Tuesday, 9 February 2010
‘Vampire Maker’ – Michael Schiefelbein (St. Martin’s Press)
One of the unwritten laws on this blog is to try and finish everything I pick up or, at the very least, give it a fair chance. I was aiming for the former when I picked up Schiefelbein’s ‘Vampire Maker’ but, in the end, had to settle for some of the latter instead. Sometimes life is just too short to keep reading out of sheer bloody-mindedness, just put the book down and try something else instead! That’s what I did. Here’s the blurb,
The fourth Victor Decimus vampire tale picks up four years after 2005's Vampire Transgression. In post-Katrina New Orleans, troubled new priest Charles Boisvert tries to purge his homosexual feelings with the help of therapist Dr. Beauchamp. The appearance of distressed yet beguiling young stranger Kyle at Charles's church jeopardizes the success of the treatment. Charles's family and even his immortal soul are endangered when vampire Victor begins a tug of war for Kyle's attentions while the Dark Kingdom, the vampire government, tries to keep Victor from becoming a rogue vampire maker and upsetting the natural balance forever...
I’ve read a fair few books in my time but ‘gay vampire erotica’ is a sub-genre that I’ve never really tried (although Laurell K. Hamilton hints at it a few times whenever she feels that Anita Blake has had a little too much ‘action’). In the interests of featuring different sub-genres on the blog I thought I’d give this one a go only to find out that Schiefelbein’s ‘gay vampire erotica’ is actually a big old dose of ‘gay vampire angst’... Forget the story, we’ve got three gay guys constantly deliberating over their sexuality (and who to hook up with) instead. Introspection is good, introspection at the cost of the story is not so good. It doesn’t matter whether characters are gay or not, if nothing is actually happening then you’ll find me rapidly running out of reasons to keep reading.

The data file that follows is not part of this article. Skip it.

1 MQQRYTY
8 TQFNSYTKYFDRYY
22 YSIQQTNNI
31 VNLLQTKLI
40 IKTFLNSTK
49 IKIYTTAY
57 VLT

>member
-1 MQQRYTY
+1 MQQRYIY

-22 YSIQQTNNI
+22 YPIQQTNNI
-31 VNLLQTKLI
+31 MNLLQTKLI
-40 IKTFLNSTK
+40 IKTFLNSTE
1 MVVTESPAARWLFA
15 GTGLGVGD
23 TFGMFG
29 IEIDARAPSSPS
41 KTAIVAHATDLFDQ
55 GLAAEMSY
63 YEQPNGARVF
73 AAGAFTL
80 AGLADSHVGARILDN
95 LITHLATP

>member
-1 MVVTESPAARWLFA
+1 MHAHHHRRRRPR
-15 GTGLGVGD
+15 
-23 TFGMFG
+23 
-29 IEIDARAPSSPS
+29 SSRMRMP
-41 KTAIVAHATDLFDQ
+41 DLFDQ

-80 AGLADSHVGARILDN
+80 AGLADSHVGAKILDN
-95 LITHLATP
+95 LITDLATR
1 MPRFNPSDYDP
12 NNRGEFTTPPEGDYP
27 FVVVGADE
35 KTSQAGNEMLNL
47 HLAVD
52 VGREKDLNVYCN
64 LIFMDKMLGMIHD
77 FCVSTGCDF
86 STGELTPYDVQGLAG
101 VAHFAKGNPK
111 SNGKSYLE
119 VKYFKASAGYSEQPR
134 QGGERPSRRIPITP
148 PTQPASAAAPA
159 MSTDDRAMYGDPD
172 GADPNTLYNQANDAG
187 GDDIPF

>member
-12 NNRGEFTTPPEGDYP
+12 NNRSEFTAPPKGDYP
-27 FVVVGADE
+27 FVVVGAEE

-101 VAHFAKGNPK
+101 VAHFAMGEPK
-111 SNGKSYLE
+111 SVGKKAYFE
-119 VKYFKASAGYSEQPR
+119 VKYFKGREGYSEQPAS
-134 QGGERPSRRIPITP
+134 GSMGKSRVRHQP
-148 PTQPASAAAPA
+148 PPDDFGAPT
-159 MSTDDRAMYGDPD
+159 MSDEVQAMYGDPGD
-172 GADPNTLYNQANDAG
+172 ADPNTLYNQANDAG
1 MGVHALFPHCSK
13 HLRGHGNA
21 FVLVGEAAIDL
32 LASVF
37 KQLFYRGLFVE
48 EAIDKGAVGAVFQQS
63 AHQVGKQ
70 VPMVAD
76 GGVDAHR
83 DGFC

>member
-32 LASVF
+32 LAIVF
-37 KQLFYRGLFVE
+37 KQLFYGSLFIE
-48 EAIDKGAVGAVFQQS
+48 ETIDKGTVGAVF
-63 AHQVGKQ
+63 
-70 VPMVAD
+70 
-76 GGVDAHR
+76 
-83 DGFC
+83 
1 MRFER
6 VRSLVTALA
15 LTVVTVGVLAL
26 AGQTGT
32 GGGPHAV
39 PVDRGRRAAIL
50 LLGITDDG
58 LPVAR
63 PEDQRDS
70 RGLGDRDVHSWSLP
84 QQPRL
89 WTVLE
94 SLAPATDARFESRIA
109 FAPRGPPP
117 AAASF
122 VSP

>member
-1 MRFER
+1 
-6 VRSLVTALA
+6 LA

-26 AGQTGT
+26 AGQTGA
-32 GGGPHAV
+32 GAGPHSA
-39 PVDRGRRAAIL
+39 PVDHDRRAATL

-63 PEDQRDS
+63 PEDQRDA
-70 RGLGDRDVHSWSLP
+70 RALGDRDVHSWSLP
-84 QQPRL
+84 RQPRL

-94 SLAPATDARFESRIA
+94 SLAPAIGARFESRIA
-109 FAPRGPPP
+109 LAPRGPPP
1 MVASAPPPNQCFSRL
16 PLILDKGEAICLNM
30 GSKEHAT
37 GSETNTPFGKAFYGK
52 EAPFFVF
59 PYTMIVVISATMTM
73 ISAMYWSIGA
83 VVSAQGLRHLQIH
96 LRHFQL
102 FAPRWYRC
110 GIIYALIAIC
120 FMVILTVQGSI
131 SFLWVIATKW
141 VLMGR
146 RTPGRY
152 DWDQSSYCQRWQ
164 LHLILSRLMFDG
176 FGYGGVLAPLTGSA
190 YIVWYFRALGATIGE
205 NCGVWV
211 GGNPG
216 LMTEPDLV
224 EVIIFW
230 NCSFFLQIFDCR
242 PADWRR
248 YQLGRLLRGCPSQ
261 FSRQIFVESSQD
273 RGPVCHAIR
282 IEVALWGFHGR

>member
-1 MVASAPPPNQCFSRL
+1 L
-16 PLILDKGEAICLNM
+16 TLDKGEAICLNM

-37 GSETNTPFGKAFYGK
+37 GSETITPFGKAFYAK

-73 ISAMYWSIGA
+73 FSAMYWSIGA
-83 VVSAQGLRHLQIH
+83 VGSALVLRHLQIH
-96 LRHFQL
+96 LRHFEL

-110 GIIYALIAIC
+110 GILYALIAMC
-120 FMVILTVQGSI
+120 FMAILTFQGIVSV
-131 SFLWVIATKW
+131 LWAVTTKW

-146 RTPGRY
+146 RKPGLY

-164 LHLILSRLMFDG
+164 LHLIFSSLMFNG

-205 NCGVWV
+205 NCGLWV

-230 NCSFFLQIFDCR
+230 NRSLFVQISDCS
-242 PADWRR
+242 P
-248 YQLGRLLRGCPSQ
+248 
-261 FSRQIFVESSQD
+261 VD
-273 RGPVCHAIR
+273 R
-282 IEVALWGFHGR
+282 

The following quote also made me stop and think, “what the f...?”
‘He needed a more hidden dwelling, one safe from the eyes of tourists who roamed the Garden District with their cameras, often led by guides with ghost stories to tell and vampire sightings to report – thanks to the author who had made her career on ridiculous stories about the undead.’
There is something deliciously ironic about a vampire living in New Orleans, spending his time walking its sultry streets whilst either feeding on its citizens or corrupting priests... and then complaining that he has been parodied by Anne Rice. The only problem is, given the rest of the book, I don’t think this was meant to be ironic at all. Schiefelbein was serious when he had Victor think this and that made the passage laughable, not in a good way either...
I got about a hundred and fifty pages in and then realised I didn’t actually care about any of the characters or the course they were set on, now was the time to stop. Given that the book is only two hundred and twenty eight pages long, the fact that I really couldn’t stir myself to finish the book says it all.
If you’re after a Gothic vampire fantasy where feelings are examined in depth, but not a lot actually happens, then ‘Vampire Maker’ could very well be just the book you’re looking for. It’s the latest in a series but has enough flashbacks to make jumping on board at this point easy enough. I’m after a little extra from my books though, ‘Vampire Maker’ just wasn’t for me in the end...